Helmholtz cavities make noise, of course. Figure out exactly how these cavities work, and then you can control that noise. By adding Helmholtz cavities of sorts into the base of the Multiplier, engineers increased air pressure, and ultimately these cavities began to work as silencers.
Car manufacturers are very familiar with the principles of Helmholtz cavities. They manipulate them to their advantage when quieting exhaust systems. In the case of the Multiplier, engineers basically tuned the cavities to specifically mute sounds in the range of 1,000 Hertz, which humans tend to find especially aggravating.
Their efforts (and those heaping mountains of research cash) paid off. According to Dyson, the second-generation fan is 75 percent quieter than its ancestor. And because air moves more smoothly and efficiently through the entire Multiplier, Dyson was able to scale back on the motor. They say the new motor requires 40 percent less power.
For its quietness, the Noise Abatement Society awarded the Multiplier with a Quiet Mark award. The award goes to products that clamp down on unnecessary noise pollution.
Dyson is quite literally banking on its new, quieter fan. As with the first-generation version, the new ones are pricey. The smallest desk model starts at $300.
There's no question that the Dyson Air Multiplier is a striking invention. Its sleek design and innovative technology set the blogosphere abuzz when it launched. Perhaps in the future, none of our fans will have visible blades.
Author's Note: How the Dyson Bladeless Fan Works
I actually played with one of the first Multiplier fans when they first hit the tech scene. The design was inarguably eye-catching and sleek and modern. It really looked quieter. But it wasn't as quiet as many people hoped, making the updated and much quieter version inevitable. Now the fan has less turbulence, and thus less noise. Now, if only Dyson would price its fans at a point that they wouldn't cause so much noise in my checking account, maybe we'd be getting somewhere. - NC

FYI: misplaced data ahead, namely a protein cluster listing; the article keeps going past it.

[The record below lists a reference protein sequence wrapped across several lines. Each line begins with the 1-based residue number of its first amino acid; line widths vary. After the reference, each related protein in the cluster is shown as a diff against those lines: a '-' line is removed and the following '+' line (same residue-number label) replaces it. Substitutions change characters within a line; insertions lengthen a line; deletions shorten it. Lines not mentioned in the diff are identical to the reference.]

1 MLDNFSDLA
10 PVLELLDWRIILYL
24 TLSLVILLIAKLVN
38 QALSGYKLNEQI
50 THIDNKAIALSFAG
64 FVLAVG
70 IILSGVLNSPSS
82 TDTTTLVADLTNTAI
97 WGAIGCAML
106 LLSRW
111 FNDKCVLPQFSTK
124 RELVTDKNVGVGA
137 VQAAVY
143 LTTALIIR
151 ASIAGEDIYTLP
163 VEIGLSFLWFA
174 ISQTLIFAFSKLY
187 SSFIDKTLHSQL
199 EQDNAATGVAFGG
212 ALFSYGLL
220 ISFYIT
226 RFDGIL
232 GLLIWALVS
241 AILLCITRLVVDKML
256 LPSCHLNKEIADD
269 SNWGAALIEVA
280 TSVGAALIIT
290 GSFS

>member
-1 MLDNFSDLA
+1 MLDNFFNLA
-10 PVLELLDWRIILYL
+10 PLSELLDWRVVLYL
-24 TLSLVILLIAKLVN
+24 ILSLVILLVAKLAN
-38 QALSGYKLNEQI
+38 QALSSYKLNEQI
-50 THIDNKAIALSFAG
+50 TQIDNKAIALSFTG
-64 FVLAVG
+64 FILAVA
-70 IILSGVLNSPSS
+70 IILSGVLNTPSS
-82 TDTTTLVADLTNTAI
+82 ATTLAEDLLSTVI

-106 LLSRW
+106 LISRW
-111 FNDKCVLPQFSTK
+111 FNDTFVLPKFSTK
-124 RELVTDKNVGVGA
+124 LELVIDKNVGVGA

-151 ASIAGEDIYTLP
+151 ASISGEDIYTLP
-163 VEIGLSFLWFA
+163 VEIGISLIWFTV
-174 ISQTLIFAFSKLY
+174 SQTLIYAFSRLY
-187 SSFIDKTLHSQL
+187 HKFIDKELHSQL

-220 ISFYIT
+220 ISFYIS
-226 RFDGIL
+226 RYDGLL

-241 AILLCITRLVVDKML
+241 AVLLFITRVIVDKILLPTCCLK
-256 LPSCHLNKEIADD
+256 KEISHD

Related HowStuffWorks Articles
- Balinkski, Brent. "New Dyson Fan Took 65 Engineers, $75M to Create." Manufacturer's Monthly. March 7, 2014. (March 13, 2014) http://www.manmonthly.com.au/news/new-dyson-fan-took-65-engineers-3-years-$75-m-to-c
- Carnoy, David. "Dyson unveils blade-free fan." CNET Crave. Oct. 12, 2009. (Oct. 14, 2009) http://news.cnet.com/8301-17938_105-10373251-1.html
- Dyson. "Say Goodbye to the Blade." Dyson press release. Oct. 12, 2009.
- Dyson.com. "Fans." (Oct. 14, 2009)http://www.dyson.com/fans/default.asp
- Dyson Product Page. "Air Multiplier." (March 13, 2014.) http://www.dyson.com/Fans-and-heaters/cooling-fans.aspx?utm_source=offline&utm_medium=redirect&utm_content=am06_tech_print_ad&utm_campaign=2014_environmental-control
- Gammack, Peter David et al. "Bladeless fan assembly." U.S. Patent Application 20090060711A1. March 5, 2009.
- Liszewski, Andrew. "Dyson's Bladeless Fans are Now 75 Percent Quieter." Gizmodo. March 5, 2014. http://gizmodo.com/dysons-bladeless-fans-are-now-75-percent-quieter-1528055045
- Morgan, Tom. "Second Generation Dyson Cool Air Multiplier Fan Now Quieter than Ever." ExpertReviews. March 7, 2014. (March 13, 2014.) http://www.expertreviews.co.uk/gadgets/1306366/second-generation-dyson-cool-air-multiplier-fan-now-quieter-than-ever
- Noise Abatement Society. "Quiet Mark." http://noiseabatementsociety.com/quiet-mark/
- Prindle, Drew. "Dyson Claims that its New Bladeless Fan is 75 Percent Quieter than Older Models." Digital Trends. March 6, 2014. (March 13, 2014.) http://www.digitaltrends.com/home/dysons-new-bladeless-fan-75-percent-quieter/
- Rhodes, Margaret. "A Dyson Engineer Explains Why the New Fans are Even Quieter." Fast Company Design. March 6, 2014. (March 13, 2014.) http://www.fastcodesign.com/3027345/a-dyson-engineer-explains-why-the-new-fans-are-even-quieter